President Obama's critics had a field day when he made a speech a couple of weeks ago with the admittedly ill-timed remark "You didn't build that." Of course, he was specifically referring to infrastructure such as roads, sewer and water systems and bridges for which government maintained responsibility, but it sounded as though he was specifically referring to businesses.
But his ultimate point was correct -- in more ways than he knew.
A lot of business owners complained that the president was pooh-poohing their hard work with that clause, although if you heard the entire speech in context you would realize that he was doing nothing of the kind. Rather, he was criticizing the sense of entitlement and freedom from responsibility that they seemed to embody.
The big issue, however, is that those who run businesses do not operate in a vacuum.
Say if you always wanted to own your own business, you put a plan into place and ultimately become successful. Nothing wrong with that -- but here's where you do owe more to people than you may realize.
First, you had to get the education from somewhere, either in college (which someone had to pay for) or through direct mentoring, so someone had to show you the ropes. Then, you needed to get capital for financing, mostly likely through a bank but also perhaps through some program, whether private or public. Then, you had to deal with suppliers.
And -- more importantly -- you had to build a customer base, for without customers all your hard work would go for naught. (I'm probably missing some steps here, but you get my drift.)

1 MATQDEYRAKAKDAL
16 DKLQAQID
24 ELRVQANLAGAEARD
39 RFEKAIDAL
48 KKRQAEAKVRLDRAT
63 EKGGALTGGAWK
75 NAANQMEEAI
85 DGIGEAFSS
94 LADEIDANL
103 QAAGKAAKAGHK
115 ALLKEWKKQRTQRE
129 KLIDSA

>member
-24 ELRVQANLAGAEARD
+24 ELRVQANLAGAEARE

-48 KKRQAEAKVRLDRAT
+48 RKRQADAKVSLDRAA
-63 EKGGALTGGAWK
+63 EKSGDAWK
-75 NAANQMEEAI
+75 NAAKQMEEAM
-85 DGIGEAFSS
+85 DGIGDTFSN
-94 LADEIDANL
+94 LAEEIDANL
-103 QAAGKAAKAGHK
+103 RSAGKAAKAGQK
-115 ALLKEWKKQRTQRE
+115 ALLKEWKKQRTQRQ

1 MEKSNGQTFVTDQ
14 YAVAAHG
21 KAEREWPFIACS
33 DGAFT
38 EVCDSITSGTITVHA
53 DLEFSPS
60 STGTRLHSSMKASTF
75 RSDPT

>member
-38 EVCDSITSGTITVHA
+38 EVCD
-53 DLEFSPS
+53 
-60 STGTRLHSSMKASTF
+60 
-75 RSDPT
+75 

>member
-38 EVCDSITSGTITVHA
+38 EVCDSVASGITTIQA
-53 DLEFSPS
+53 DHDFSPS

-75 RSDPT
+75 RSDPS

Also, if you're a Christian you have to understand that God ultimately gave you these things and that your business, but not just that, exists ultimately to glorify Him. He requires you to treat your customers and clients with equity and justice, giving them good value for what they're paying and give your employees a fair wage or salary.
One of the major dysfunctions in our economic culture is that too often we focus exclusively on the bottom line and cutting costs, forgetting that our "investments," whether in taxes or people, represent the lifeblood of our economy. I sometimes think of Jesus' parable of the talents, his point being that we are but stewards of God's created order, and if we simply hold on to what we have because we're afraid of losing it, down we'll do so anyway.
Basically, being in business is not simply about making money, although that's certainly necessary. Rather, it's part of a social contract for which we all need to take responsibility.